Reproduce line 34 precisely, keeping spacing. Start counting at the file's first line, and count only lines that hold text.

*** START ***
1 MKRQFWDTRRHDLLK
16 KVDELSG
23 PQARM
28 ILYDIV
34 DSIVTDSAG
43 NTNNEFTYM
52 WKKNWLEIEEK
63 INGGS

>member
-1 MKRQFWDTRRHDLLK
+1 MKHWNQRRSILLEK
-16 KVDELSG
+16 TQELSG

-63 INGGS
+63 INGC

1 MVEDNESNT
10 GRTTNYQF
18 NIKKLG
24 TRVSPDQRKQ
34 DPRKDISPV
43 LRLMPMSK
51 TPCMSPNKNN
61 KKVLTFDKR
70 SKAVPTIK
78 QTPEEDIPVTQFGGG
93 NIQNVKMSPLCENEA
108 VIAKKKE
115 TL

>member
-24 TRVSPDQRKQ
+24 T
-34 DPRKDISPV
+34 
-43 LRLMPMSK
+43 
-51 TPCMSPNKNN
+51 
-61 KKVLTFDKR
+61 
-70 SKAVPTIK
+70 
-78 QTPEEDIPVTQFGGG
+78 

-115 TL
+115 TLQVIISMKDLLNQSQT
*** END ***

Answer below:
-43 LRLMPMSK